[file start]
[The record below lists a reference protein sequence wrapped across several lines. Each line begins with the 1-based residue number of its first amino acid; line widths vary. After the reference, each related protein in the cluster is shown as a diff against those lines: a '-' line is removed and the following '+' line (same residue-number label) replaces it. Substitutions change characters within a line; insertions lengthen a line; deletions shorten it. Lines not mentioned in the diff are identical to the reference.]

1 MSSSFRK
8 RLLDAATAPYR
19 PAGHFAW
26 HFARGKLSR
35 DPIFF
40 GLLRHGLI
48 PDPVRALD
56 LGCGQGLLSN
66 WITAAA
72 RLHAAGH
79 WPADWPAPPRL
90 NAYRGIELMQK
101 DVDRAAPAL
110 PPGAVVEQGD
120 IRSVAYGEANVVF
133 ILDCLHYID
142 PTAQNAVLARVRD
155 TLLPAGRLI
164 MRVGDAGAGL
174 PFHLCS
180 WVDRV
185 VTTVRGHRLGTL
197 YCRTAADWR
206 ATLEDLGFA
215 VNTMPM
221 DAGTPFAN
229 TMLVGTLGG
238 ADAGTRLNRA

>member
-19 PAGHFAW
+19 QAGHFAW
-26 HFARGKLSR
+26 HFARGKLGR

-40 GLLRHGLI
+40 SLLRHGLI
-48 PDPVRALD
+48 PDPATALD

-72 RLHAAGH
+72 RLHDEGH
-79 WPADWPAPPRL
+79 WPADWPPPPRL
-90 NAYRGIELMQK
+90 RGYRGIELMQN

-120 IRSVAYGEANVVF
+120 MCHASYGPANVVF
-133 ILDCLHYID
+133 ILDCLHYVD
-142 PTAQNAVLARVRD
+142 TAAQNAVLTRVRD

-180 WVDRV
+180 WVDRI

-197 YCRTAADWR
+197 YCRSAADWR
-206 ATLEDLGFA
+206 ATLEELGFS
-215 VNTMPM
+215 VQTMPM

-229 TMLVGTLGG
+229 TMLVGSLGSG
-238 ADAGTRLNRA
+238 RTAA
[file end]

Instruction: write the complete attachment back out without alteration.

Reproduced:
[The record below lists a reference protein sequence wrapped across several lines. Each line begins with the 1-based residue number of its first amino acid; line widths vary. After the reference, each related protein in the cluster is shown as a diff against those lines: a '-' line is removed and the following '+' line (same residue-number label) replaces it. Substitutions change characters within a line; insertions lengthen a line; deletions shorten it. Lines not mentioned in the diff are identical to the reference.]

1 MSSSFRK
8 RLLDAATAPYR
19 PAGHFAW
26 HFARGKLSR
35 DPIFF
40 GLLRHGLI
48 PDPVRALD
56 LGCGQGLLSN
66 WITAAA
72 RLHAAGH
79 WPADWPAPPRL
90 NAYRGIELMQK
101 DVDRAAPAL
110 PPGAVVEQGD
120 IRSVAYGEANVVF
133 ILDCLHYID
142 PTAQNAVLARVRD
155 TLLPAGRLI
164 MRVGDAGAGL
174 PFHLCS
180 WVDRV
185 VTTVRGHRLGTL
197 YCRTAADWR
206 ATLEDLGFA
215 VNTMPM
221 DAGTPFAN
229 TMLVGTLGG
238 ADAGTRLNRA

>member
-19 PAGHFAW
+19 QAGHFAW
-26 HFARGKLSR
+26 HFARGKLGR

-40 GLLRHGLI
+40 SLLRHGLI
-48 PDPVRALD
+48 PDPATALD

-72 RLHAAGH
+72 RLHDEGH
-79 WPADWPAPPRL
+79 WPADWPPPPRL
-90 NAYRGIELMQK
+90 RGYRGIELMQN

-120 IRSVAYGEANVVF
+120 MCHASYGPANVVF
-133 ILDCLHYID
+133 ILDCLHYVD
-142 PTAQNAVLARVRD
+142 TAAQNAVLTRVRD

-180 WVDRV
+180 WVDRI

-197 YCRTAADWR
+197 YCRSAADWR
-206 ATLEDLGFA
+206 ATLEELGFS
-215 VNTMPM
+215 VQTMPM

-229 TMLVGTLGG
+229 TMLVGSLGSG
-238 ADAGTRLNRA
+238 RTAA